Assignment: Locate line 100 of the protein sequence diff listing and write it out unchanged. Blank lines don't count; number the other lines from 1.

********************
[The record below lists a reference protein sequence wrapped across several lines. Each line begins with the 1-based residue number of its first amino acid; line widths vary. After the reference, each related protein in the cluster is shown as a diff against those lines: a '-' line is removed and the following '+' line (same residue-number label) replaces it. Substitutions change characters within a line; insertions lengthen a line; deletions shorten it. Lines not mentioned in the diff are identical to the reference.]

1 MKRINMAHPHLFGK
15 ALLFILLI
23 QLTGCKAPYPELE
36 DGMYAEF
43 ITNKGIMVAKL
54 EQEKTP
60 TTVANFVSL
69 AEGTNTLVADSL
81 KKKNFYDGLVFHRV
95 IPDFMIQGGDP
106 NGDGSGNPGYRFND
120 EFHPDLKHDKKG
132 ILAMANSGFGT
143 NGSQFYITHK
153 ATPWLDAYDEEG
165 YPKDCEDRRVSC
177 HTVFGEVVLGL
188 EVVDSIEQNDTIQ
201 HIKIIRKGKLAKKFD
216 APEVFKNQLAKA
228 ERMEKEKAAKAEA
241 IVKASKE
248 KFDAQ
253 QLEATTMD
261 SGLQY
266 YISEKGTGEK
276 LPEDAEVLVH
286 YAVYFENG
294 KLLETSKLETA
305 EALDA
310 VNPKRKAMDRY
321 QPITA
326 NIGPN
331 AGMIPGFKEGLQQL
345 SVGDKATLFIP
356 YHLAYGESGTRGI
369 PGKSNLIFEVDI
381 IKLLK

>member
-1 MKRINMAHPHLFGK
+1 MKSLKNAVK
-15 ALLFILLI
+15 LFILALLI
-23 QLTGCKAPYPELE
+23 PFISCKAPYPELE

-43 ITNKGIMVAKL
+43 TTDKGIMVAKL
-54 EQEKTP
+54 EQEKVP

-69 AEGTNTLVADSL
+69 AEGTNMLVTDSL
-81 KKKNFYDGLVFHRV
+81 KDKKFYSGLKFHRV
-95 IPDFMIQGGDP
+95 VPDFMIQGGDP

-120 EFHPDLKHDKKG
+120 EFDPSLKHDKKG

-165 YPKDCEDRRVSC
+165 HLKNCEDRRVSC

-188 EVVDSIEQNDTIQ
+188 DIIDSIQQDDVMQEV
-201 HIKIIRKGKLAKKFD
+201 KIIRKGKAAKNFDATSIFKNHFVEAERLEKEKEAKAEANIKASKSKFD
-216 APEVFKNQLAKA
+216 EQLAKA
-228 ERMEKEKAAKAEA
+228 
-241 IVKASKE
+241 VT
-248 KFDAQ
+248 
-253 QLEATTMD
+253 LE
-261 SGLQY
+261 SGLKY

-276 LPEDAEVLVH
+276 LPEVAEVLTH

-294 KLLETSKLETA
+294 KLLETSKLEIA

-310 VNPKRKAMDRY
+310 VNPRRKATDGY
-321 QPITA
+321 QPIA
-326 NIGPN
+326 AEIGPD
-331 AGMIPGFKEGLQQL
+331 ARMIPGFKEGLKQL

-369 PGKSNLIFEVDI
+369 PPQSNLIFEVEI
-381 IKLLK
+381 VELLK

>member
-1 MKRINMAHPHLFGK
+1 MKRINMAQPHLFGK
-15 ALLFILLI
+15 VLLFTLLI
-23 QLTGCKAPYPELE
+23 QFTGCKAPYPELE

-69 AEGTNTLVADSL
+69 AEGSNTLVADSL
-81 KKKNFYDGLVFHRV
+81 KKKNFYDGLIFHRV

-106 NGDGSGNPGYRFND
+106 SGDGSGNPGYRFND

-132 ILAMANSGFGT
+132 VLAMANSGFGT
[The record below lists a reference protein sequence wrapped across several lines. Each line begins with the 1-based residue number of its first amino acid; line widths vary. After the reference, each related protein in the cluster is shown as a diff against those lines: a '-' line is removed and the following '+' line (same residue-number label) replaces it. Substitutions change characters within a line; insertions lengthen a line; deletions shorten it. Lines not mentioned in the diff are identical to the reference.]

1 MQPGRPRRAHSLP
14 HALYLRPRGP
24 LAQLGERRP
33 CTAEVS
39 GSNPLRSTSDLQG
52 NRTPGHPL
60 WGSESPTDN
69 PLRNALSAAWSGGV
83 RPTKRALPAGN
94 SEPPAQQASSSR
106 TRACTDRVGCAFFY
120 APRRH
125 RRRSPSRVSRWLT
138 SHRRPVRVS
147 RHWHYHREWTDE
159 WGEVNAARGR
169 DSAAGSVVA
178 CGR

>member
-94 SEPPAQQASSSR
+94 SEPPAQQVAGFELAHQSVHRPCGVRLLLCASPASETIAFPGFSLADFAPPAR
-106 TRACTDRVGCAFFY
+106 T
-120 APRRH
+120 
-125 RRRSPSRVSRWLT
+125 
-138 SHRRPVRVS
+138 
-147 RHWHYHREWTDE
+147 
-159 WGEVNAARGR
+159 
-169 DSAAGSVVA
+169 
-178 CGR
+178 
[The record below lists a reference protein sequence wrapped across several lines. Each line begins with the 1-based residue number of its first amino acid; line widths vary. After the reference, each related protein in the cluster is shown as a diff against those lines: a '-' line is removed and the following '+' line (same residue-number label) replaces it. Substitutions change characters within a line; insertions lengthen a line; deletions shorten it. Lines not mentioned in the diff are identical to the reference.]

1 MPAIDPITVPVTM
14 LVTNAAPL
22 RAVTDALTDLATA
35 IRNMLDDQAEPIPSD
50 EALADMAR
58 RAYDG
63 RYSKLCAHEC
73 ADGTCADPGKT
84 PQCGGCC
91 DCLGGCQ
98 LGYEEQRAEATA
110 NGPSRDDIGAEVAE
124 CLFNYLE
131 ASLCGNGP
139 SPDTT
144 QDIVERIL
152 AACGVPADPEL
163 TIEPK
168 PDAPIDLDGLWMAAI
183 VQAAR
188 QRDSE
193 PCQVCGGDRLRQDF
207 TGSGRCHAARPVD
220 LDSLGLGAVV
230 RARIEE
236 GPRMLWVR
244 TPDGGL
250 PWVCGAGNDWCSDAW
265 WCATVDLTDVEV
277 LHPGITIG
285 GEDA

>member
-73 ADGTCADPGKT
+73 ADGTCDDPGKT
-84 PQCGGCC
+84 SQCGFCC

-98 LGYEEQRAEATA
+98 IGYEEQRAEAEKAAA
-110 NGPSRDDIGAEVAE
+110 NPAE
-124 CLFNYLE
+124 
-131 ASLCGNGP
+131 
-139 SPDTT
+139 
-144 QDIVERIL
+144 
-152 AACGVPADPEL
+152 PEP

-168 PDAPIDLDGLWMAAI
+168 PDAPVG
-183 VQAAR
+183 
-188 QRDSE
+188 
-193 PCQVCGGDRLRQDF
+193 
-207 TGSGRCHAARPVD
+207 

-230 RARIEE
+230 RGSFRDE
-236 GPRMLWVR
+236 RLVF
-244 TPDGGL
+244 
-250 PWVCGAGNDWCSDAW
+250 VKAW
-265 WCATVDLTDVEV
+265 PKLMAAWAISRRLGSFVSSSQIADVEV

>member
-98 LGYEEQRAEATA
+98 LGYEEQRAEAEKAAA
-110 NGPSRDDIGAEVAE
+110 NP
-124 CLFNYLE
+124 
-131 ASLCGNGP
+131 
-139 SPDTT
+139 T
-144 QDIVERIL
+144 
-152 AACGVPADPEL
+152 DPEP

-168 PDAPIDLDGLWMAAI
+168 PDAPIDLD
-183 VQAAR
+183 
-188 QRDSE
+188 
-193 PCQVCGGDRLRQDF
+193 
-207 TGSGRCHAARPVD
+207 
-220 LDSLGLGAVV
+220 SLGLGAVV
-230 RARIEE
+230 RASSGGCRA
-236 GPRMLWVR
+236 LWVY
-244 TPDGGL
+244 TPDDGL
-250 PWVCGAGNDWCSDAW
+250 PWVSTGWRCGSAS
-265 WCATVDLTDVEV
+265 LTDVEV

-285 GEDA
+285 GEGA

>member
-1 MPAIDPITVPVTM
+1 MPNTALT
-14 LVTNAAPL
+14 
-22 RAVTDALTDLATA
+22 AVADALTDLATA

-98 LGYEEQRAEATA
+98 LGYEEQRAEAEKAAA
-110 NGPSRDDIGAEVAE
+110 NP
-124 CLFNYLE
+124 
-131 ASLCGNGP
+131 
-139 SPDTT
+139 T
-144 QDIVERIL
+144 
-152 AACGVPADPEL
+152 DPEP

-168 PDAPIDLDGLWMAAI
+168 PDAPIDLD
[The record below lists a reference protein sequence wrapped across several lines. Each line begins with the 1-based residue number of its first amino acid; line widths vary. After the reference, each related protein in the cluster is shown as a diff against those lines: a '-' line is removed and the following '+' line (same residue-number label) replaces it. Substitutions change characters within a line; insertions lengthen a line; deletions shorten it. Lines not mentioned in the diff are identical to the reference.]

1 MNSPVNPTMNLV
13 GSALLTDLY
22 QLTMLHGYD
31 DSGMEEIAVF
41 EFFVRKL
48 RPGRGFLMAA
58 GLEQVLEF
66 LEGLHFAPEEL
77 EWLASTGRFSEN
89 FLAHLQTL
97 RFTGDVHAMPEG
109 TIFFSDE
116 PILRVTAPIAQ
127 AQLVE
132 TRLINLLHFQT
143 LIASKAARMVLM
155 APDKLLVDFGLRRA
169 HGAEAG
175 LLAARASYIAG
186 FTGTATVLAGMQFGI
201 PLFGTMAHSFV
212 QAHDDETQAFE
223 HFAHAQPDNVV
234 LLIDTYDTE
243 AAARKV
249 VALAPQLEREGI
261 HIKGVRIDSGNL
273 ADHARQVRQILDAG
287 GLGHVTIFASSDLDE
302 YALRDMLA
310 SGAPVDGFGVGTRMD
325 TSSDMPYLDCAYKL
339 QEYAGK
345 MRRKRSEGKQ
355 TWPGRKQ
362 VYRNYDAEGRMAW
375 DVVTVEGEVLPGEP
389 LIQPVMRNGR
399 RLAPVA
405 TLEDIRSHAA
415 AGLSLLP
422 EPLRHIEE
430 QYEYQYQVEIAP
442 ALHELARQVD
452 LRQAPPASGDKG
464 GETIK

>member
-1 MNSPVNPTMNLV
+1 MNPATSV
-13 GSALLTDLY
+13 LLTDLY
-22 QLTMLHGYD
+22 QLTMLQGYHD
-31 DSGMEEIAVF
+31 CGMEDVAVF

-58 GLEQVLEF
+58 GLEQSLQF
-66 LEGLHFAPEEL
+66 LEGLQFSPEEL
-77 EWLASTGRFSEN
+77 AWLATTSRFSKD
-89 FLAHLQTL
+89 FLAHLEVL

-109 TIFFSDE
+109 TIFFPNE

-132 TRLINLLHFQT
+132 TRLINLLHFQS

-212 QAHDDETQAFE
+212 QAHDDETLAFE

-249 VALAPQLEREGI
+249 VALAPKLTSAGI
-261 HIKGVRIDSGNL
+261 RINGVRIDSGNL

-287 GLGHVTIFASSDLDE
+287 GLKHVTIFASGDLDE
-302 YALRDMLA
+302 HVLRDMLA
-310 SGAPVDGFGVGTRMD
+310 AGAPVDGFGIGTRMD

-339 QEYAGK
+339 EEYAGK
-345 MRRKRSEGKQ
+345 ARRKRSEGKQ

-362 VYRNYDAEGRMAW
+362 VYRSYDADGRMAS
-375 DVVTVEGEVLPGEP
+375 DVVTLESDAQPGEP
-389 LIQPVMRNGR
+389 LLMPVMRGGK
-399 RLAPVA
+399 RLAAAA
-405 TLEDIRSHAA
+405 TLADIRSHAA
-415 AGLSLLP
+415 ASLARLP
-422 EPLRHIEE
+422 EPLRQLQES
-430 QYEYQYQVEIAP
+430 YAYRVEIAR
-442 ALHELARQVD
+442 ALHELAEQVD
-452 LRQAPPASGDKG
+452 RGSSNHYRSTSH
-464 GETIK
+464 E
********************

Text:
-69 AEGTNTLVADSL